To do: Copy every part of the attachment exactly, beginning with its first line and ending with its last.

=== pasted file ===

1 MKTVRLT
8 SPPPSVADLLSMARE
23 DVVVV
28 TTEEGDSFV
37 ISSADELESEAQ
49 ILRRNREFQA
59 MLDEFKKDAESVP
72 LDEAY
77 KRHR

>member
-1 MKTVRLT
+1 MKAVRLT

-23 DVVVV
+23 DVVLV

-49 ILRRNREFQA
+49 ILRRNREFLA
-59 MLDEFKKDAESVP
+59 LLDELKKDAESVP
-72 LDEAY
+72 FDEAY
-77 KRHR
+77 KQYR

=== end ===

1 MKTVRLT
8 SPPPSVADLLSMARE
23 DVVVV
28 TTEEGDSFV
37 ISSADELESEAQ
49 ILRRNREFQA
59 MLDEFKKDAESVP
72 LDEAY
77 KRHR

>member
-1 MKTVRLT
+1 MKAVRLT

-23 DVVVV
+23 DVVLV

-49 ILRRNREFQA
+49 ILRRNREFLA
-59 MLDEFKKDAESVP
+59 LLDELKKDAESVP
-72 LDEAY
+72 FDEAY
-77 KRHR
+77 KQYR